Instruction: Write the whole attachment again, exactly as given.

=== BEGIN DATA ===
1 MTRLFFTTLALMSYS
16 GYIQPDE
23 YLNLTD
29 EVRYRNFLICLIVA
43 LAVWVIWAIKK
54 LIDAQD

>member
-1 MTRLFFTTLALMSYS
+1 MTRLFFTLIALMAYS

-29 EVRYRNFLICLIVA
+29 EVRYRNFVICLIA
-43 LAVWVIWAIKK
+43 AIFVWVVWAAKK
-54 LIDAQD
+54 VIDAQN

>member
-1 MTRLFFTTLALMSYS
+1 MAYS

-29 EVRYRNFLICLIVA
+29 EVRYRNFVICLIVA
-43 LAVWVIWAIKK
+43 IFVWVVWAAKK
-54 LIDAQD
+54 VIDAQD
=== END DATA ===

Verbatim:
1 MTRLFFTTLALMSYS
16 GYIQPDE
23 YLNLTD
29 EVRYRNFLICLIVA
43 LAVWVIWAIKK
54 LIDAQD

>member
-1 MTRLFFTTLALMSYS
+1 MTRLFFTLIALMAYS

-29 EVRYRNFLICLIVA
+29 EVRYRNFVICLIA
-43 LAVWVIWAIKK
+43 AIFVWVVWAAKK
-54 LIDAQD
+54 VIDAQN

>member
-1 MTRLFFTTLALMSYS
+1 MAYS

-29 EVRYRNFLICLIVA
+29 EVRYRNFVICLIVA
-43 LAVWVIWAIKK
+43 IFVWVVWAAKK
-54 LIDAQD
+54 VIDAQD